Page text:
april 27, 2012

native wildflower bed

clark county washington -native

 

blooms:

 

whole-plant view:

 

leaf:

Link to post
Share on other sites

Pitcher plant blooms

 

 

 

thanks for posting mantanmoom. i went looking at my old reliable burke herbarium site to see if we have these in washington state. yours appear to be yellow pitcherplant -Sarracenia flava, and while they are native to your area, they are not native here but have been introduced in Skagit county in northern washington. good stuff! (i mean good photo by you and good information from burke :thumbs_up; not so good that they have been introduced here. :thumbs_do)

 

yellow pitcher plant @ burke herbarium

 

last year i made a post on my volunteer native violets. they are now blooming o'plenty and i have attached a photo below. say cleistogamous! :D :photos:

if i told you that my early-blue violets -Viola adunca- were exhibiting cleistogamous tendencies, would you recoil in horror? :omg: smirkle in titillation? :rolleyes: scratch your head in puzzlement? :reallyconfused: me too! :hi:

 

anyway, as profuse as they have grown & spread, they stopped blooming months ago. or so i thought. all of a sudden the last couple weeks i have had many more maturing seed pods than i had seen flowers to account for. ?? enter cleistogomy; the ability of flowering plants to self-pollinate without ever opening a flower. :clue: who knew!? :turtle: :photos:

Link to post
Share on other sites

seems that when i'm ready to go afield, the weather is not. :rainumbrella: while i enjoy hiking in the rain, my camera equipment is not so tolerant. anyway, i'm biding my time looking through my archive to see what i have and what i need. i have by my count found, identified, and photographed about 1/4 of the 425 species of vascular plants that others have identified & reported in my county.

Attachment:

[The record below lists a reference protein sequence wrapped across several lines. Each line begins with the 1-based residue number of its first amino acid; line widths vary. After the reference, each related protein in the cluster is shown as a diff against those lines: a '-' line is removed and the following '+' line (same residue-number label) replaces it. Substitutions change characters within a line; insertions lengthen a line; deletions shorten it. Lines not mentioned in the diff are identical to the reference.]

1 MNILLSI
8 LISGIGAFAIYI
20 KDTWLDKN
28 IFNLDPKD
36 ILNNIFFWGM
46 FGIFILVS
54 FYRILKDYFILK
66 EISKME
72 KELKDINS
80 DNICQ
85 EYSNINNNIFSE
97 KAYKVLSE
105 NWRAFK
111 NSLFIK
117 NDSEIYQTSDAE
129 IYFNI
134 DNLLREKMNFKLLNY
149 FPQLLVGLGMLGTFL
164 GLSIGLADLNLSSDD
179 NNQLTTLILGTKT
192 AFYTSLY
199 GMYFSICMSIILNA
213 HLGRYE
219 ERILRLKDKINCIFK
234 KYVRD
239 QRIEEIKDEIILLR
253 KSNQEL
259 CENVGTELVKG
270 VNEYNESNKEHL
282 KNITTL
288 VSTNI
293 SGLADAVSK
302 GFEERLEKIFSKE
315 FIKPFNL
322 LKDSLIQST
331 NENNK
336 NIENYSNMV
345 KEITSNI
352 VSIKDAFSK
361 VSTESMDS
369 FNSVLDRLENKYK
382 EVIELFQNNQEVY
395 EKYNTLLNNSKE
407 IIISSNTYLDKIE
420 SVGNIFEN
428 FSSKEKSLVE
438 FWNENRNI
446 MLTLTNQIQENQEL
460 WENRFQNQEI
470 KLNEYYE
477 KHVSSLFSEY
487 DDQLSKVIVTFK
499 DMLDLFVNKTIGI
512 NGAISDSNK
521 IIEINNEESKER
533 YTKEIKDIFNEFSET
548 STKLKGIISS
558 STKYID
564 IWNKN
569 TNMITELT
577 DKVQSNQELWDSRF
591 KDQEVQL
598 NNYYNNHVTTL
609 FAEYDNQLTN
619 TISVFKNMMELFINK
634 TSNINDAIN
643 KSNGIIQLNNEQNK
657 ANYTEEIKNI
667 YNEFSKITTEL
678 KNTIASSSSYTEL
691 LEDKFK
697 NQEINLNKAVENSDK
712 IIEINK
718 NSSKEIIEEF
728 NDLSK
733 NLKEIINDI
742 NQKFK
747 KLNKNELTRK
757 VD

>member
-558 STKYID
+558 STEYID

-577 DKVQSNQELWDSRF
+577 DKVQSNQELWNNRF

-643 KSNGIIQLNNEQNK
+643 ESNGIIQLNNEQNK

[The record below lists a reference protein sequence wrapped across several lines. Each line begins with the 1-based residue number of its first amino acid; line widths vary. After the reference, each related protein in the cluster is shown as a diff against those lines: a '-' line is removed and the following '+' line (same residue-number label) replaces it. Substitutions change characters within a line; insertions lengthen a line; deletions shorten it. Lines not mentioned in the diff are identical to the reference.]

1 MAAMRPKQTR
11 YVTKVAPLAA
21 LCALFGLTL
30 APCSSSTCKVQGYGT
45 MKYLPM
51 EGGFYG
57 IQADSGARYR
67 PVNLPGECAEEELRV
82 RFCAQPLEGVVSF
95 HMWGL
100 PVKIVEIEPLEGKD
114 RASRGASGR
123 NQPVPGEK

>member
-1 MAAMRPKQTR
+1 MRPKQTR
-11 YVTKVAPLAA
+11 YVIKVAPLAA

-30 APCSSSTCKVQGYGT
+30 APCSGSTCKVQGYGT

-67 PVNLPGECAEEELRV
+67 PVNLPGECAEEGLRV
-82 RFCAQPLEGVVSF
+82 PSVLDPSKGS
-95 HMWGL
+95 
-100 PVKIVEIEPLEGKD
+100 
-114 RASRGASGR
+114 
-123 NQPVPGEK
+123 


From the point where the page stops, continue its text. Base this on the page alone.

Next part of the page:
so, the buttercup below i found in '08 in Lechtenberg forest. while we have more than a dozen native species, this one is introduced from Europe.

 

creeping buttercup @ burke herbarium

 

creeping buttercup -Ranunculus repens

may 2008

lechtenberg forest

clark county washington - introduced

Link to post
Share on other sites

i spotted this in a county park and thought i recognized it as a native pacific dogwood from an earlier sighting up the columbia gorge. sure enough it is and this time i took a shot of the whole tree -about 15 feet tall- and a bark & leaf detail shot. :sherlock:

 

pacific dogwood @ burke herbarium

 

pacific dogwood -Cornus nuttallii (aka Nuttall's dogwood, mountain dogwood, western flowering dogwood)

may 2, 2012

county park

clark county washington -native

 

bloom:

 

whole tree view:

 

bark & leaf detail:

Link to post
Share on other sites

100 feet down the road was another native understory tree in bloom. i first found this in lechtenberg forest, but they were always too crowded and entangled in other growth to get a good "whole tree" shot. the berries are edible they say but i have yet to find any to try them out. best made into jams & jellies and used in pemikan by native americans i hear though.

 

whether i earlier overlooked the 5 subspecies or it's a new addition at burke, they are there now. :clue: i believe i have here subspecies/variety semiintegrifolia.

 

main page: saskatoon subspecies @ burke herbarium

 

variety page: variety semiintegrifolia @ burke herbarium

 

saskatoon -Amelanchier alnifolia var. semiintegrifolia (aka saskatoon seviceberry, western serviceberry)

may 2, 2012

county park

clark county washington -native

 

blooms:

 

whole tree:

 

leaf detail:

Link to post
Share on other sites

Fireweed is the territorial flower of the Yukon.

 

Epilobium angustifolium, commonly known as Fireweed (mainly in North America), Great Willow-herb (Canada),[1] or Rosebay Willowherb (mainly in Britain), is a perennial herbaceous plant in the willowherb family Onagraceae. It is native throughout the temperate Northern Hemisphere, including large parts of the boreal forests.

 

***************************************************************************************************

 

The name Fireweed derives from the species' abundance as a coloniser on burnt sites after forest fires. Its tendency to quickly colonize open areas with little competition, such as sites of forest fires and forest clearings, makes it a clear example of a pioneer species. Plants grow and flower as long as there is open space and plenty of light, as trees and brush grow larger the plants die out, but the seeds remain viable in the soil seed bank for many years, when a new fire or other disturbance occurs that opens up the ground to light again the seeds germinate. Some areas with heavy seed counts in the soil, after burning, can be covered with pure dense stands of this species and when in flower the landscape is turned into fields of color.